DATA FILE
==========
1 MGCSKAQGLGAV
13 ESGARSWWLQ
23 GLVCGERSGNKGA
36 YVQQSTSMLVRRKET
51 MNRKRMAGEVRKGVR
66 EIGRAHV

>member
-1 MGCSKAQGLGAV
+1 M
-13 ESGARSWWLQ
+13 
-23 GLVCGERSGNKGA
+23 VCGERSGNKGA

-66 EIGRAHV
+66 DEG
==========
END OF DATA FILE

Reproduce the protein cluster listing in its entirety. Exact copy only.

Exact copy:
1 MGCSKAQGLGAV
13 ESGARSWWLQ
23 GLVCGERSGNKGA
36 YVQQSTSMLVRRKET
51 MNRKRMAGEVRKGVR
66 EIGRAHV

>member
-1 MGCSKAQGLGAV
+1 M
-13 ESGARSWWLQ
+13 
-23 GLVCGERSGNKGA
+23 VCGERSGNKGA

-66 EIGRAHV
+66 DEG